An excellent view of Summers St in the mid 30s.
Click here for a much larger photo and enjoy
all the details
Summers Street at night circa 1960
Empire Diner in the 70s
is what's left of the Empire Diner. I took this shot in the mid
70s. The Empire was a favorite destination for many years,
and was one of several lunch-car diners that were actually built
in NY just for that purpose and shipped here by rail. One by one
however they disappeared. See another Diner HERE. Many people forget the "Shoneys
experiment". Alex Shoenbaum, the founder of Shoneys saw
the writing on the wall with the new fast food restaurants, and decided
to try it for himself. So he moved the old Shoneys Coffee Shop
from further up the block which had a lunch counter for sit-down eating....
and decided to try a cafeteria style "move down the line"
fast food place. I went to work for him in this new restaurant
as a counter "drink-guy" at age 15. The procedure
was to grab a tray, then move down the line getting your food and
drink and then paying. Like all Shoneys at the time, we
actually made fresh onion-rings daily here. I made a LOT of
onion rings, and these homemade rings are just one of the things
that took Shoneys to the top. Unfortunately, these rings
and many other items were later made off site and shipped-in.
That's when the downfall of Shoneys began. Today, they
are just another struggling chain in a sea of many.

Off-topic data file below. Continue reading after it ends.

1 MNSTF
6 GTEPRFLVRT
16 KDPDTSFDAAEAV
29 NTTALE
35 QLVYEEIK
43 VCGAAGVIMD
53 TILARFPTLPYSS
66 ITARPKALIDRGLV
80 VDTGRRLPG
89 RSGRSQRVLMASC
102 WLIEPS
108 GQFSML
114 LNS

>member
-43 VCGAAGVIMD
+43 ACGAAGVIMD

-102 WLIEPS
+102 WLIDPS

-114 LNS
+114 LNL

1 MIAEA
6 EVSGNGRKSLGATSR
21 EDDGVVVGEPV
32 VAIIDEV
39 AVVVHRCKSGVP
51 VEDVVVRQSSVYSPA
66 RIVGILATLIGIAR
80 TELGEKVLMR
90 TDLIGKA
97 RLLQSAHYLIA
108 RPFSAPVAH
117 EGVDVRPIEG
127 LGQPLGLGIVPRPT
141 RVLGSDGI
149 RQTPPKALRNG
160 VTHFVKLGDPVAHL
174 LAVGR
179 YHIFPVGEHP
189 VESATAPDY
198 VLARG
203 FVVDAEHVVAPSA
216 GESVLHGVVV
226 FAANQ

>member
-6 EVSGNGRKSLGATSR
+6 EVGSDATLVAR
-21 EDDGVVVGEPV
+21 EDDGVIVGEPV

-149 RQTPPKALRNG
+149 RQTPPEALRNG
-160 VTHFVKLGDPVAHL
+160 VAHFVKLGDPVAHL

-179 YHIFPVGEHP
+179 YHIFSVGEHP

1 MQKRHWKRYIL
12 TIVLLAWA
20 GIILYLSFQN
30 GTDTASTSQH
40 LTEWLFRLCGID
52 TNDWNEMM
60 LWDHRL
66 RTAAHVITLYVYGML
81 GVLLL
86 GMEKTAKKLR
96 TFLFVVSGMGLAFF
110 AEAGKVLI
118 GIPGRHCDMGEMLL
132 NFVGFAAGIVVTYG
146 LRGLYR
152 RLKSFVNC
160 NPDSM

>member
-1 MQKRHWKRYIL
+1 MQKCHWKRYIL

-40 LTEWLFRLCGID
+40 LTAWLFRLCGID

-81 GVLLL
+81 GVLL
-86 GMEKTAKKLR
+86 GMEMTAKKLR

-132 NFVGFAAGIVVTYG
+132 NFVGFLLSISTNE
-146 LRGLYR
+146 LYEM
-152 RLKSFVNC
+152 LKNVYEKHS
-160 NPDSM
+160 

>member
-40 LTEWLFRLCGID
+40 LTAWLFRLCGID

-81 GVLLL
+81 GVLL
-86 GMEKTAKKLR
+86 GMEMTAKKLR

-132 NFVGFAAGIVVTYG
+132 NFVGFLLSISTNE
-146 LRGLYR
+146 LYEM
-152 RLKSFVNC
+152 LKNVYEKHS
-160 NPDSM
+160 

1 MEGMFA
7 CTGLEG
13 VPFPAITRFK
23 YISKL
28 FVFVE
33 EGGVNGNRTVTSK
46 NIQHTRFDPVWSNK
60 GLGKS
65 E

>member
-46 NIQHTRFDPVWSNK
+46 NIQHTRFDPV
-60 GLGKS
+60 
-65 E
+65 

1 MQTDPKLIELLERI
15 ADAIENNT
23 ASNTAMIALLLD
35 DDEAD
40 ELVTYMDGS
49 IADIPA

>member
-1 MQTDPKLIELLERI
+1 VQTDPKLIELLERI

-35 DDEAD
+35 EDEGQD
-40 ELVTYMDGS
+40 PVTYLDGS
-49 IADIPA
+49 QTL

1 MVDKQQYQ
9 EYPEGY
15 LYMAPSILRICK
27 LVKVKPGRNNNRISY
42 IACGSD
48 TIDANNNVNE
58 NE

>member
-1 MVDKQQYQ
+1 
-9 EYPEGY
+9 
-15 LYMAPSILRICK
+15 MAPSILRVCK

Also still in this photo is the finest
movie theatre in Charleston... the Kearse, and by now the seedy
|Notable customers who have dined at
the Empire include Tokyo Rose, who stopped for a meal en route to a
court hearing after World War II. She had been held in custody at
the Greenbrier Hotel in White Sulphur Springs. Another personality to
stop at the diner was pianist Liberace, while in town for a show
This news article from Feb 4, 1976 talks
about the Trolly-Style cars that the Empire were made from, and how
they arrived by train in Charleston in 1940.
The Diners were built by the Ward & Dickinson
Dining Car Company of Silver Creek NY, and brought here on rail
D Dining Car Company
HERE'S ANOTHER SUMMERS STREET PHOTO FROM AROUND 1939-1940
|This photo shows lots of detail.
The name of the movie playing at the Kearse is "Wife, Husband
and Friend" which stared Loretta Young, Warner Baxter and Binnie
Barnes. It was a comedy. Sears is right next next door to the
Greyhound Bus Station, and in the background you can see a huge sign
for Budweiser Beer, and "Jacks Place". Also,
rooms at the Washington Hotel for $1 and up.|
See another great photo of Summers Street HERE
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